Rather than doing individual posts for each book I read, I’ve decided to do a few longer articles about particularly thought-provoking books, and then one monthly roundup of the rest. I’m linking up to Quick Lit at Modern Mrs. Darcy, where you can find lots of similar posts to inspire your To Read list.
All Quiet on the Western Front is billed as “the greatest war novel of all time” and it may be so. It’s certainly an exceptional addition to World War I literature, and broadened my understanding significantly. I read it as we were studying World War I in our homeschool, and after I had read The Long Shadow, which is a very readable history of the ways World War I impacted the rest of the 20th century (highly recommended).
One of the major strengths in the novel is its portrayal of the changes wrought when young men in the most idealistic phase of life are dropped into horrific realities of war. I’m sure that this happened throughout history, but it’s particularly striking in this novel. World War I was, of course, a really horrifying war–trench warfare plus the first widespread use of more destructive modern weaponry–but the seeming futility of the way it was conducted also had a tremendous impact on the young men at the front.
One of the book clubs I’m in read A Girl Named Zippy last month and otherwise I probably wouldn’t have picked it up. The title and description didn’t really grab me. However, one of the bonuses of book clubs is that they sometimes make you read books you wouldn’t choose on your own and sometimes you’re glad about it. I listened to this one on audio–read by the author–and it was really great in that format. The author’s voice is perfect and her delivery is excellent. The book is funny, poignant, and contains great story-telling.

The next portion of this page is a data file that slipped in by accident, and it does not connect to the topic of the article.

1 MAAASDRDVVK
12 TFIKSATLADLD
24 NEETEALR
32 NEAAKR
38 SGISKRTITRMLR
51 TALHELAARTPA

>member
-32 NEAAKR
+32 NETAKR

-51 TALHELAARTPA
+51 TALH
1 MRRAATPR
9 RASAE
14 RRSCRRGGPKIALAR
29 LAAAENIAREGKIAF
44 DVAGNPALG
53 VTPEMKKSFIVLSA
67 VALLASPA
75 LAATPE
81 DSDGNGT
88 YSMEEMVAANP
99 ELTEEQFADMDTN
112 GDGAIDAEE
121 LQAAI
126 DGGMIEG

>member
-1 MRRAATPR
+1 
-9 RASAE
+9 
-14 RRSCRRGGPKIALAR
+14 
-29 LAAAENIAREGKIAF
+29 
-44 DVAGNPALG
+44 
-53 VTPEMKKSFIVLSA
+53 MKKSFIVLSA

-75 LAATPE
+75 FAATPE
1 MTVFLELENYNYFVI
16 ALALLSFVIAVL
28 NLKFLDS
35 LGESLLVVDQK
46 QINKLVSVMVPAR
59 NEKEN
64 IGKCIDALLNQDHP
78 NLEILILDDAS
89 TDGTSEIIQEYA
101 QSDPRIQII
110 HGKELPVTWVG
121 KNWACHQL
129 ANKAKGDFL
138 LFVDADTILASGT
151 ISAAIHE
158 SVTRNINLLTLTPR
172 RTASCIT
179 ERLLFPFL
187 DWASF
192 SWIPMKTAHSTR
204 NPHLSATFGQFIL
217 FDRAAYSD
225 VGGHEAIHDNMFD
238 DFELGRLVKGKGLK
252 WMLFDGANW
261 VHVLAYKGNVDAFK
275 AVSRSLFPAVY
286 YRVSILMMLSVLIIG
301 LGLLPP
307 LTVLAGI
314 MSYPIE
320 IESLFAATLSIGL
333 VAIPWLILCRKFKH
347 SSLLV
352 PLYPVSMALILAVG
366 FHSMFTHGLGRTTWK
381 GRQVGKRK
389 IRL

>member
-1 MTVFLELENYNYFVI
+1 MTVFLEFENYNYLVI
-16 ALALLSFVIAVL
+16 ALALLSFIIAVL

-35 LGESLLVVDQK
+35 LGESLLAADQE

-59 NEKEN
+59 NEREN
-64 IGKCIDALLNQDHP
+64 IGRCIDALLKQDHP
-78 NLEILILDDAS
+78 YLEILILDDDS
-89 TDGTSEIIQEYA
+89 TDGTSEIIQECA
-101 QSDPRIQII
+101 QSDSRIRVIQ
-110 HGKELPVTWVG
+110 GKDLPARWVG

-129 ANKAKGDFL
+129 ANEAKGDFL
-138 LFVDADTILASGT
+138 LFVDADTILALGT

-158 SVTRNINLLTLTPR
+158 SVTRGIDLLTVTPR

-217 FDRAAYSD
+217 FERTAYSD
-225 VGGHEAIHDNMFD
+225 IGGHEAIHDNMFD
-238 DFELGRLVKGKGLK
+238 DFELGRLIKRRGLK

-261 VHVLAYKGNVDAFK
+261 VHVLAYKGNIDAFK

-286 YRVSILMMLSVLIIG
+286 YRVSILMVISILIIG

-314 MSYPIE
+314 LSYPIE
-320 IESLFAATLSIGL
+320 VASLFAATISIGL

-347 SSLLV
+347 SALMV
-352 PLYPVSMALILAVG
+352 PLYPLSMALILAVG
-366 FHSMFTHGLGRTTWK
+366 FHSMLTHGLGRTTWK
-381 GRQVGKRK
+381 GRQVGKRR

After reading Before We Get Started and Letters & Life, Bret Lott’s exceptional books on writing, I was inspired to read Jewel, his best known novel. I enjoyed the story, which is a sweeping saga of a woman from Mississippi and how she transcends her background to care for her youngest child, who has Downs Syndrome. Lott writes with great sensitivity and nuance describing family relationships and the tension Jewel feels as a woman greatly constrained by her time period and sub-culture, but also driven to do her best by her daughter and navigate a way to love her husband well without being drowned in the conventions of her time and place.
I really enjoyed the character development in Jewel and would recommend it.
The Book of Speculation has a great premise and strong writing, but fails to explore the issues it raises in very great depth. The book could have been much stronger if it had delved into things like how you can break the cycle of persistent personality types and tendencies, why relationships perpetuate the same tragedies over generations and what to do about it, and how people cope with being different in their social groups. That sounds like a list of self-help book topics, but believe it or not you really can address big issues like that in fiction–and often it’s the best way to address them. Rather than digging in to those topics, though, The Book of Speculation stays pretty surface. People tend to label those they dislike or find different, and in the past this family was labeled as cursed. So, the book says, I guess they are! So they destroy some stuff and move away and voila! Problem solved! Except that’s not actually how life works. It’s how made-for-TV Halloween movies work. After the solid story-telling and great premise, I was ultimately pretty disappointed with how this book failed to deliver. It’s still a good story, but falls a bit flat.